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Allergies happen when your immune system overreacts to normally harmless substances such as pollen, bee venom, pet dander or food. When you come into contact with the allergen, your immune system's reaction can inflame your skin, sinuses, airways or digestive system. The severity of allergies varies from person to person and can range from minor irritation to anaphylaxis — a potentially life-threatening emergency. While most allergies can't be cured, treatments can help relieve your allergy symptoms.
Dr. Tony Bonitatibus and his team treat the following conditions related to allergies:
- Allergic Rhinitis (Hay Fever)
- Chronic Sinusitis
- Digestive Issues
- Esophagitis (inflammation of the esophagus)
- Chronic Skin Conditions like Eczema and Hives
- Chronic Cough
- Primary Immune deficiency
Preventing allergic reactions depends on the type of allergy you have but some common prevention strategies include:
- Avoid known triggers. Even if you're treating your allergy symptoms, try to avoid known allergens. Some are easier to avoid than others. When you can’t avoid an allergen, try to reduce your contact with it.
- Take your medicine as prescribed. They can be helpful for managing your symptoms. Take them while also avoiding allergens.
- Track your allergy symptoms. Track what you do, what you eat, when symptoms occur and what seems to help. This may help you and your doctor find what causes or worsens your symptoms.
- Wear a medic alert bracelet. If you have ever had a severe allergic reaction, please wear a medical alert bracelet. This bracelet lets others know that you have a serious allergy. It can be critical if you have a reaction and you are unable to communicate.
The most effective way to decrease your allergy symptoms and prevent new allergies is with immunotherapy—commonly known as allergy shots. During a “build-up phase,” you’ll receive weekly shots over several months to help your body learn to tolerate an allergen. When you move onto the “maintenance phase,” you’ll get shots less often. It is important to work with your doctor to determine the right treatment schedule for you.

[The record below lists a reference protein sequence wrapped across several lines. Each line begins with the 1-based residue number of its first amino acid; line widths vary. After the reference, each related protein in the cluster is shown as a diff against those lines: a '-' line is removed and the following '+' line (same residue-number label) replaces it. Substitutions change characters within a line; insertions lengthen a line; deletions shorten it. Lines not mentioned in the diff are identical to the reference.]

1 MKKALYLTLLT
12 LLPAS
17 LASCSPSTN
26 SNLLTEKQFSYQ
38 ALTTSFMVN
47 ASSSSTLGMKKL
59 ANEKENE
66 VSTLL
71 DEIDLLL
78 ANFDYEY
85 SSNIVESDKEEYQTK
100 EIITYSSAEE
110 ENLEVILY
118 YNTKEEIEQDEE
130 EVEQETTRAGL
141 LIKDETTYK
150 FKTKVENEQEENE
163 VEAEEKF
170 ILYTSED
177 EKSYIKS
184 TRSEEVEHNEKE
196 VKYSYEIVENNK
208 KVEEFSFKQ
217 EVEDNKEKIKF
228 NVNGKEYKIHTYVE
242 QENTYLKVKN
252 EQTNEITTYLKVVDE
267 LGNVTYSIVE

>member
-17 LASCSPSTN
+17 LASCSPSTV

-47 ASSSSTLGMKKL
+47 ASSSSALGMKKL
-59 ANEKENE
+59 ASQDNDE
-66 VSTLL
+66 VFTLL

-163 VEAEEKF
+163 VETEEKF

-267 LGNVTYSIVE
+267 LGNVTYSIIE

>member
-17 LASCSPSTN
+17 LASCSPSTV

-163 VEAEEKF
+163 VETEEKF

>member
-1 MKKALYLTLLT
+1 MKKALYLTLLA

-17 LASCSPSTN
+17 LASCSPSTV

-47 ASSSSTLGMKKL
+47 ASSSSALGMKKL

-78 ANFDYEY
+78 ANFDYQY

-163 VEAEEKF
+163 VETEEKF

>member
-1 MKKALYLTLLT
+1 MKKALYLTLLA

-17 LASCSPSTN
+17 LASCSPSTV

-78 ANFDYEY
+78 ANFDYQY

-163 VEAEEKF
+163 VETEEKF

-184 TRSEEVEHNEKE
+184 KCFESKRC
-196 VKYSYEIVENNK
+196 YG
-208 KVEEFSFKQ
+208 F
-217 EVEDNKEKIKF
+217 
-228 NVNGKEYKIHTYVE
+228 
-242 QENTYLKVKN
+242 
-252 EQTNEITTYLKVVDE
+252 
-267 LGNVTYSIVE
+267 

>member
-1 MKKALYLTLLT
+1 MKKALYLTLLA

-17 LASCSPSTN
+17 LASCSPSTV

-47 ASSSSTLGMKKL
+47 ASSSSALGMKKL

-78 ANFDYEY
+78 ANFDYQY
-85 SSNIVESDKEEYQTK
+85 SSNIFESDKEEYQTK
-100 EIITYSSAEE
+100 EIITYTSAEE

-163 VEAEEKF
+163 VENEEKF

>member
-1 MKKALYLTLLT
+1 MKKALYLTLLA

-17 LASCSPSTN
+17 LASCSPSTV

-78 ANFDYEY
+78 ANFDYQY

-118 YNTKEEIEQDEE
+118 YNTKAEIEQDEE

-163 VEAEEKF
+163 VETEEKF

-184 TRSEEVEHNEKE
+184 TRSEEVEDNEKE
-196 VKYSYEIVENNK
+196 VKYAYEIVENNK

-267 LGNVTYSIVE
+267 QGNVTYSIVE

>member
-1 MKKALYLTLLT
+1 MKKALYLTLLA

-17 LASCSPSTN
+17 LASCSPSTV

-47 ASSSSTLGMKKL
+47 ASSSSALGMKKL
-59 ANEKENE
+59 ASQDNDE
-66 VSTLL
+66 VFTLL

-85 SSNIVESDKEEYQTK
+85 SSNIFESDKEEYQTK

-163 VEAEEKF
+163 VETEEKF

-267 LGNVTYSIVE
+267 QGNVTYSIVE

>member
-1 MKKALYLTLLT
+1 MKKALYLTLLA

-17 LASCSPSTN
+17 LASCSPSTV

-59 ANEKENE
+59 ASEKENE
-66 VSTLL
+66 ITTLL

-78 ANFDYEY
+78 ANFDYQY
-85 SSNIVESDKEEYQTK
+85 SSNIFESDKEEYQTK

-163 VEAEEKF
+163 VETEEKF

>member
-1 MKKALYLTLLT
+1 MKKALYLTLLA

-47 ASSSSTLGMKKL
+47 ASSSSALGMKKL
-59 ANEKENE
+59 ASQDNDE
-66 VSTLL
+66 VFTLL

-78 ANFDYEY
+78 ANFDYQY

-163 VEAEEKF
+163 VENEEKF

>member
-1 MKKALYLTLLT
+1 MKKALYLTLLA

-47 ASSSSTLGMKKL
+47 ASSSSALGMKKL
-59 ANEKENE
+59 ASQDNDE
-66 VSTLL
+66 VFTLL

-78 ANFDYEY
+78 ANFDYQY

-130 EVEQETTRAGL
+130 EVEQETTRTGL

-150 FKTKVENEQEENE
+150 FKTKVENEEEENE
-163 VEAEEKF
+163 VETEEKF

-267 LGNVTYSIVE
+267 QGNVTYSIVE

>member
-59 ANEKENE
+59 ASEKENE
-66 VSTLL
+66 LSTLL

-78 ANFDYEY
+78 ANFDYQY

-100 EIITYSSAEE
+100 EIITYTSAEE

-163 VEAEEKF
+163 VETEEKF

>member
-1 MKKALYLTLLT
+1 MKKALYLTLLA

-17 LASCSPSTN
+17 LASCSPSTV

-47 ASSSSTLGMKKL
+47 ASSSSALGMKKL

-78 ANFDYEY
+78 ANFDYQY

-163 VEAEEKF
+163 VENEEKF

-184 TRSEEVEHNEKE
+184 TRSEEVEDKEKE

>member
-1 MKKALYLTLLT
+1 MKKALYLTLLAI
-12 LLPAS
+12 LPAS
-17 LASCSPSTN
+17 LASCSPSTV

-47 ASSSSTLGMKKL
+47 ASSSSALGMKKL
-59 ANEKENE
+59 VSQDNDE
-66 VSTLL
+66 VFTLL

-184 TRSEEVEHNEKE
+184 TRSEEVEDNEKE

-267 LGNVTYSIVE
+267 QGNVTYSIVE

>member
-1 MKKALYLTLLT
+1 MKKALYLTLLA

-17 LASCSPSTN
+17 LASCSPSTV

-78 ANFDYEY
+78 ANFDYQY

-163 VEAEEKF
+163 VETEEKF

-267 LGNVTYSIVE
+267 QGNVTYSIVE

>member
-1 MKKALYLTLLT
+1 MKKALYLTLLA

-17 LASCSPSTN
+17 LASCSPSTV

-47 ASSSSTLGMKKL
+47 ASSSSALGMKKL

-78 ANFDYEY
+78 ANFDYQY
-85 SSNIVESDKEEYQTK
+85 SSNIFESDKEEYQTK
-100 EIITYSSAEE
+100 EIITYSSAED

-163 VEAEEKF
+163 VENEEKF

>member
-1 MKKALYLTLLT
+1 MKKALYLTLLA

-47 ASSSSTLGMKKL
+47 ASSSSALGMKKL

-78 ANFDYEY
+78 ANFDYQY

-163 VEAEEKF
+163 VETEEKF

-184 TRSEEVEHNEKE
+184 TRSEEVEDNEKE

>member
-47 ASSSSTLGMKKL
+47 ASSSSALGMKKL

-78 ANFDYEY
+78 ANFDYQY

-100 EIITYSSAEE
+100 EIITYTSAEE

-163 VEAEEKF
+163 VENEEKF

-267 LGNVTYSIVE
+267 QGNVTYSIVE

If you’re allergic to ragweed or grass pollen, you may have the option of taking pills instead of getting shots. This is called sublingual immunotherapy. You also may have the option of sublingual allergy drops under the tongue which can treat all antigens.
Allergy Care Plan
Following each appointment, you will be given a personalized 5-point treatment plan by Dr. Bonitatibus. The treatment plan will include:
- Recommendations on how to avoid allergens in the environment.
- List of prescribed medications and how and when to take them.
- Summary of test results.
- Information on allergy shots and how they apply to them.
- Recommendation on when to schedule a follow up appointment.
Skin testing is the most common way to identify allergies. Your skin testing appointment may include:
- Skin prick test – Applies allergens to the surface of your skin with a small prick or puncture
- Intradermal test – Injects allergens below your skin’s surface
You’ll be closely monitored by Dr. Bonitatibus and your health care team for signs of an allergic reaction after each test.
The tests aren’t painful, and you’ll appreciate our ability to test for many allergens at once. Most allergy testing appointments last 60 to 90 minutes.
If you take antihistamines, you’ll need to stop taking them several days before your skin test. Follow your doctor’s instructions to ensure you get the most accurate test results.
If your child needs a skin test, trust us to help him or her feel comfortable. We’ll explain this gentle procedure so they understand what to expect. If your little one is afraid of needles, ask about the option for an allergy blood test.
TVC Main Building
3rd Floor, Suite 310
1001 Noble Street
8 a.m. - 5 p.m.
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